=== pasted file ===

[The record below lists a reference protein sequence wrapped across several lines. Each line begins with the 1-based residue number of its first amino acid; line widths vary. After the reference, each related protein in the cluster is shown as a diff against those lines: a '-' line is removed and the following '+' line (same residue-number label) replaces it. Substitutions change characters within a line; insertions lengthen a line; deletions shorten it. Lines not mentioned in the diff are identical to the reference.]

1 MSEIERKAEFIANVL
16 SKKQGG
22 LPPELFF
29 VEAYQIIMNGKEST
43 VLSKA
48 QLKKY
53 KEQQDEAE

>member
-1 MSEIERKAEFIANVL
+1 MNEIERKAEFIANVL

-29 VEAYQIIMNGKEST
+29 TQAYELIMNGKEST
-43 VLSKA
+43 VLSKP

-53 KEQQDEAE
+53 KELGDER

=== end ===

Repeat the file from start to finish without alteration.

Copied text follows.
[The record below lists a reference protein sequence wrapped across several lines. Each line begins with the 1-based residue number of its first amino acid; line widths vary. After the reference, each related protein in the cluster is shown as a diff against those lines: a '-' line is removed and the following '+' line (same residue-number label) replaces it. Substitutions change characters within a line; insertions lengthen a line; deletions shorten it. Lines not mentioned in the diff are identical to the reference.]

1 MSEIERKAEFIANVL
16 SKKQGG
22 LPPELFF
29 VEAYQIIMNGKEST
43 VLSKA
48 QLKKY
53 KEQQDEAE

>member
-1 MSEIERKAEFIANVL
+1 MNEIERKAEFIANVL

-29 VEAYQIIMNGKEST
+29 TQAYELIMNGKEST
-43 VLSKA
+43 VLSKP

-53 KEQQDEAE
+53 KELGDER